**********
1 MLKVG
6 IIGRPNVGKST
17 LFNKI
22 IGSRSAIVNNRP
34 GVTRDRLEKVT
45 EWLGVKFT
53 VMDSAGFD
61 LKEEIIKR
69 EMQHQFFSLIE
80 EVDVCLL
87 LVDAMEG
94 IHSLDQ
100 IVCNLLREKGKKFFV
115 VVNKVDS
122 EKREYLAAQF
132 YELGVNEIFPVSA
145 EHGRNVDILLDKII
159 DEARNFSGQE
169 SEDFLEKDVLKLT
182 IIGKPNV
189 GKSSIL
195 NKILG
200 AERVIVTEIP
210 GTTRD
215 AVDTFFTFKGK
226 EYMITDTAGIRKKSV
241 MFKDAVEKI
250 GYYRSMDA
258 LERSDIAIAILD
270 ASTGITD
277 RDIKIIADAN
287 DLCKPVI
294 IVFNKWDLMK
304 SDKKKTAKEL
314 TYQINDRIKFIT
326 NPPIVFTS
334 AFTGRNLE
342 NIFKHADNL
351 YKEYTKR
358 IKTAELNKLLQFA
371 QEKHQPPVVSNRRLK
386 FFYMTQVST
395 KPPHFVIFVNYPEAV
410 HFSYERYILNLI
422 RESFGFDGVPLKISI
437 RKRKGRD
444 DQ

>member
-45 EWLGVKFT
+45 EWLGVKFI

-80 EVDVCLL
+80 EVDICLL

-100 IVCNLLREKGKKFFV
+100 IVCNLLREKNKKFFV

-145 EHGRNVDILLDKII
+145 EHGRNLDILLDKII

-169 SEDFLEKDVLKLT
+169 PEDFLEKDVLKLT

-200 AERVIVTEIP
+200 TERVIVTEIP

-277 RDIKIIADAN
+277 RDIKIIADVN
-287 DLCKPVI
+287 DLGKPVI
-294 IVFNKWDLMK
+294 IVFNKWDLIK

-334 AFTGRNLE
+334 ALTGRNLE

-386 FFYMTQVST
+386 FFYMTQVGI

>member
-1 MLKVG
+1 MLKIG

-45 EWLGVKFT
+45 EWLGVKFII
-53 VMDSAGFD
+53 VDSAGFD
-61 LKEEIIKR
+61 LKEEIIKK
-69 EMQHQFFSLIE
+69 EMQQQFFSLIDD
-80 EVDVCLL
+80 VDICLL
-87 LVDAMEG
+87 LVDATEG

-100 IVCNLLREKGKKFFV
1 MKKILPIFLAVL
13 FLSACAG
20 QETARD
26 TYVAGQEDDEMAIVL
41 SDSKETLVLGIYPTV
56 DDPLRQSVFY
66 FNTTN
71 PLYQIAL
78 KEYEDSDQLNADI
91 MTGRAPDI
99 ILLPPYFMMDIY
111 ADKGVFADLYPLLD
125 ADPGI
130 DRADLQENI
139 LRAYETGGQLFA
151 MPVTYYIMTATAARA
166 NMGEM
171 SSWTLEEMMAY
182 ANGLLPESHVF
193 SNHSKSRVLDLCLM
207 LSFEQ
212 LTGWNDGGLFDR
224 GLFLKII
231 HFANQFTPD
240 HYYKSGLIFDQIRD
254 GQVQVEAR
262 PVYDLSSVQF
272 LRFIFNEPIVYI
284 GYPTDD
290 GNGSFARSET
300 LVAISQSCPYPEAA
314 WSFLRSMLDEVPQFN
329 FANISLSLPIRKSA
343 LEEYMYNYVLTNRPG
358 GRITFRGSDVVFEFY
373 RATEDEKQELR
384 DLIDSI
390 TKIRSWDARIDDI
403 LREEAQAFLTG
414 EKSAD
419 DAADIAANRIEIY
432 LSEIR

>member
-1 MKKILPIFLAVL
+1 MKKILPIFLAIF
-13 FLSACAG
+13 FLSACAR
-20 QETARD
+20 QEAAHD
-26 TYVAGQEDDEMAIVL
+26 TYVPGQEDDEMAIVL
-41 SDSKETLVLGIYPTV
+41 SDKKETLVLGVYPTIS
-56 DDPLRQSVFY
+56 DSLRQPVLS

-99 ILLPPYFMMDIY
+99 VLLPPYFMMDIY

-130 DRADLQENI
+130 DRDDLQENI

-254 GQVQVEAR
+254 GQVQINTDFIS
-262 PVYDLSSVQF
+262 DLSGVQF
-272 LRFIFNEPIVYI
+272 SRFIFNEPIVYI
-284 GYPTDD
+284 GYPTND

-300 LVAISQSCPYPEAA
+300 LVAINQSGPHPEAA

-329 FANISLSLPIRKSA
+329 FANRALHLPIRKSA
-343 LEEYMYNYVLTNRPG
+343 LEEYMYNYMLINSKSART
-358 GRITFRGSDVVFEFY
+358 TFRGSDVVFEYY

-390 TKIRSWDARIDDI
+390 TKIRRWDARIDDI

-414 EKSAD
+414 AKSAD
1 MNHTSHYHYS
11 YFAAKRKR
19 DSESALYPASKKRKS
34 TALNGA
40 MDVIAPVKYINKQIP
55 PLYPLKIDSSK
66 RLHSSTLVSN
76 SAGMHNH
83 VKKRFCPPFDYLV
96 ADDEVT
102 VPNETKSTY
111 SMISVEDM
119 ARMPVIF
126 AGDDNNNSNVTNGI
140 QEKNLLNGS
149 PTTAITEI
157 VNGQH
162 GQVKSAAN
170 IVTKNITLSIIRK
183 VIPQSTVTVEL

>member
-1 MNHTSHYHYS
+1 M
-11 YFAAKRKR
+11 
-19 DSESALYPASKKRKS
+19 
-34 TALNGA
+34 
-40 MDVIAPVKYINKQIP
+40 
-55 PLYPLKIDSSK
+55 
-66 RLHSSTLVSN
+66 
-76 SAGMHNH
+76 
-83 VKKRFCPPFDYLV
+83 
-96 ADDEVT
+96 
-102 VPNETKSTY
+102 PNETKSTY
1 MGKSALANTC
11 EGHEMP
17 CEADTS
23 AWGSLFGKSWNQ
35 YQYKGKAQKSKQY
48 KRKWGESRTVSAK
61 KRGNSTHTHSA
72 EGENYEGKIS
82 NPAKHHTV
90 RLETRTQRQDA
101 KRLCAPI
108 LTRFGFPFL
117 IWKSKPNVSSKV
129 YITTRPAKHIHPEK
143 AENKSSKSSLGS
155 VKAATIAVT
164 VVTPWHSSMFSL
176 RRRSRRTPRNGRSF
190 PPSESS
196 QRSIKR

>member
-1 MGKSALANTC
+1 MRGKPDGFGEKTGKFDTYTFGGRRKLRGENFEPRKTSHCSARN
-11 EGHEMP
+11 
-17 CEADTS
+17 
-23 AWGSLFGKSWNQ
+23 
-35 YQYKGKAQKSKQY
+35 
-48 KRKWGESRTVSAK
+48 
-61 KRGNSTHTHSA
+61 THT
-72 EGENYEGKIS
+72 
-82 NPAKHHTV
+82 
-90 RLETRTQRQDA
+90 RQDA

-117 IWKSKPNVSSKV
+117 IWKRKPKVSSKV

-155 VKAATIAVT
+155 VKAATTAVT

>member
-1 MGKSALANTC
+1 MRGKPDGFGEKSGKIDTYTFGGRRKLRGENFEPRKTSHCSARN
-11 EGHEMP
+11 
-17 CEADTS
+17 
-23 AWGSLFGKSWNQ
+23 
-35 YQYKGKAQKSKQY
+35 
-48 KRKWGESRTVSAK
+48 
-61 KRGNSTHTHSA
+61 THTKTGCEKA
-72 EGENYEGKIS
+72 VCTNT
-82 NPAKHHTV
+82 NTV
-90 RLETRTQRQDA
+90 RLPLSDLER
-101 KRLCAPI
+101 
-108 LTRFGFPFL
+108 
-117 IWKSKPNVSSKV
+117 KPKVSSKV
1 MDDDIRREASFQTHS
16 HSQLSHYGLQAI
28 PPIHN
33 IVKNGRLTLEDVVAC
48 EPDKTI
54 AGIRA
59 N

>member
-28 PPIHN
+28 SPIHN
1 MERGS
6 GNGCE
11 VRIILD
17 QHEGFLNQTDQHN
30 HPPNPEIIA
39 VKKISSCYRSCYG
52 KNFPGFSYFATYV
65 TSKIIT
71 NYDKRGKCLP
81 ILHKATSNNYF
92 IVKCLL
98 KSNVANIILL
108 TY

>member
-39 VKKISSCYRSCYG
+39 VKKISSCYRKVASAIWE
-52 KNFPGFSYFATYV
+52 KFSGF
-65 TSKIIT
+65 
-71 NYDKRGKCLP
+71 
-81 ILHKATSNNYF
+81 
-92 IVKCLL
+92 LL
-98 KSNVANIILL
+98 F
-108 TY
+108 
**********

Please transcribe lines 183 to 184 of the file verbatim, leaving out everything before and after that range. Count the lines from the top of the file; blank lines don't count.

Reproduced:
162 GQVKSAAN
170 IVTKNITLSIIRK